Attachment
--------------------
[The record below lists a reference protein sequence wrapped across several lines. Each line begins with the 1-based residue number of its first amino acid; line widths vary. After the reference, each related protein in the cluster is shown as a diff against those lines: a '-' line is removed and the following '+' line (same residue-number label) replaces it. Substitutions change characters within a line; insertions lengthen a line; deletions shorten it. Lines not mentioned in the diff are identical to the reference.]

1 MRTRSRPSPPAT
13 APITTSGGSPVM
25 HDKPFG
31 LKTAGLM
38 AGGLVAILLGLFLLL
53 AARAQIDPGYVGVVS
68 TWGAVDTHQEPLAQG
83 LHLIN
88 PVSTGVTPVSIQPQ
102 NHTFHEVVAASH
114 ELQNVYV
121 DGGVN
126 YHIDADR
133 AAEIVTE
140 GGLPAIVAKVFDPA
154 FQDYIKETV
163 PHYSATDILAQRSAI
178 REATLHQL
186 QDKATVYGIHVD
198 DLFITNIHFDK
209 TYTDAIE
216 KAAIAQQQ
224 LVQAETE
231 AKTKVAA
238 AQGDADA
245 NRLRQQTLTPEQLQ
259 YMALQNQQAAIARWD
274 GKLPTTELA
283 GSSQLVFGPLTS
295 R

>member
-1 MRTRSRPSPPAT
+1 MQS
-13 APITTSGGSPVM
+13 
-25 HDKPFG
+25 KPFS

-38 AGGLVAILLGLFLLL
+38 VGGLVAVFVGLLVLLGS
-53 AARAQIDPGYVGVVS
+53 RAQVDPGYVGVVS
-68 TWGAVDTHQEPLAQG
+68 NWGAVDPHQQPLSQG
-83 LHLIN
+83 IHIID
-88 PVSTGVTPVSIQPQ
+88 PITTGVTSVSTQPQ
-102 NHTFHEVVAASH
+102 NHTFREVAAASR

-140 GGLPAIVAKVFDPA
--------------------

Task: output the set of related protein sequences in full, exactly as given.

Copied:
[The record below lists a reference protein sequence wrapped across several lines. Each line begins with the 1-based residue number of its first amino acid; line widths vary. After the reference, each related protein in the cluster is shown as a diff against those lines: a '-' line is removed and the following '+' line (same residue-number label) replaces it. Substitutions change characters within a line; insertions lengthen a line; deletions shorten it. Lines not mentioned in the diff are identical to the reference.]

1 MRTRSRPSPPAT
13 APITTSGGSPVM
25 HDKPFG
31 LKTAGLM
38 AGGLVAILLGLFLLL
53 AARAQIDPGYVGVVS
68 TWGAVDTHQEPLAQG
83 LHLIN
88 PVSTGVTPVSIQPQ
102 NHTFHEVVAASH
114 ELQNVYV
121 DGGVN
126 YHIDADR
133 AAEIVTE
140 GGLPAIVAKVFDPA
154 FQDYIKETV
163 PHYSATDILAQRSAI
178 REATLHQL
186 QDKATVYGIHVD
198 DLFITNIHFDK
209 TYTDAIE
216 KAAIAQQQ
224 LVQAETE
231 AKTKVAA
238 AQGDADA
245 NRLRQQTLTPEQLQ
259 YMALQNQQAAIARWD
274 GKLPTTELA
283 GSSQLVFGPLTS
295 R

>member
-1 MRTRSRPSPPAT
+1 MQS
-13 APITTSGGSPVM
+13 
-25 HDKPFG
+25 KPFS

-38 AGGLVAILLGLFLLL
+38 VGGLVAVFVGLLVLLGS
-53 AARAQIDPGYVGVVS
+53 RAQVDPGYVGVVS
-68 TWGAVDTHQEPLAQG
+68 NWGAVDPHQQPLSQG
-83 LHLIN
+83 IHIID
-88 PVSTGVTPVSIQPQ
+88 PITTGVTSVSTQPQ
-102 NHTFHEVVAASH
+102 NHTFREVAAASR

-140 GGLPAIVAKVFDPA